I believe openHABian supports Pine64 out of the box. But if not, the manual install of openHABian will work on any Debian based distro. I’ve used openHABian on an Armbian running on a BananaPi without problem.
It depends on what else you have running on your RPi. From what has been described, the OH 1.x Compatibility Layer is almost a separate copy of OH 1.8 running on your OH 2 Karaf. Remove that, perhaps it frees up enough to run it as a separate application instead of as a bundle inside the one Karaf.
To raise a more philosophical question, what is the responsibility of any software project to provide backwards compatibility? You have extreme cases like Microsoft Windows where one can almost run just about any software created for Windows in the last 20 years still. Then you have phones like Android and iPhone. On a lark I tried to get my old Moto Droid (the one with the slide out keyboard) to run. Nothing worked.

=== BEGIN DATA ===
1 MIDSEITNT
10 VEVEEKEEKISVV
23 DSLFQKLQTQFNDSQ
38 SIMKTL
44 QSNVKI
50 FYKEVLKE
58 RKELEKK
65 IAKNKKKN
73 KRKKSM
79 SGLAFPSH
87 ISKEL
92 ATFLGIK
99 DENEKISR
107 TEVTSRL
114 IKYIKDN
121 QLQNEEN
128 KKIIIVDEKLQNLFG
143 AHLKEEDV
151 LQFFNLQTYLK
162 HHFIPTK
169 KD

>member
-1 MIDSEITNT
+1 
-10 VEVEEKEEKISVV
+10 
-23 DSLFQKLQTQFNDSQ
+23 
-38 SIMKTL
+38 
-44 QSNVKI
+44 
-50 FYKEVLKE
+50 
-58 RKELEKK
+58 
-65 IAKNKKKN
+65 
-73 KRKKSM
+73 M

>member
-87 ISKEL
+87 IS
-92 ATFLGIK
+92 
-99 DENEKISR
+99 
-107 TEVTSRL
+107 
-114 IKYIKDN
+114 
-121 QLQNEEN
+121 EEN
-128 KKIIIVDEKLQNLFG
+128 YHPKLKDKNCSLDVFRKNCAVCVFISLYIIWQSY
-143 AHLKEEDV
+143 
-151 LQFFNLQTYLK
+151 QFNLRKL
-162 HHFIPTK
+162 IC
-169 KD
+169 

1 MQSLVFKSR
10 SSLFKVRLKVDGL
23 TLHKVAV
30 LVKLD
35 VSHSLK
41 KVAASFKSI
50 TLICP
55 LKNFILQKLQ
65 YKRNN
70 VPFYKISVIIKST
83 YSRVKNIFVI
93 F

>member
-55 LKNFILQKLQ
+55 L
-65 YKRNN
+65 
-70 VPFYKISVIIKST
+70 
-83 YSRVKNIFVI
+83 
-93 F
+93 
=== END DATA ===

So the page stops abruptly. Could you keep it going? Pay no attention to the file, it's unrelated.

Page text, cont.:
Losing backward compatibility does come at a cost in loss of users for sure, perhaps loss of developers too. But maintaining backward compatibility comes at a cost to and I’m hearing from the developers that they are no longer willing to pay that cost.
It’s not ideal, but I can’t think of a better compromise than what is proposed, running multiple instances of OH and federating to retain support for the bindings that no one has been willing to migrate to the new architecture (for what ever reasons).
But it will have more RAM. And I wouldn’t expect OH 3.0 to be released too much before 2020 either. The timing might work out nicely.
And to directly address CalDav, there has been work in David’s PaperUI-NG study to bring more CalDav capabilities into OH proper which might be suitable for replacing this binding. The devil is in the details of course.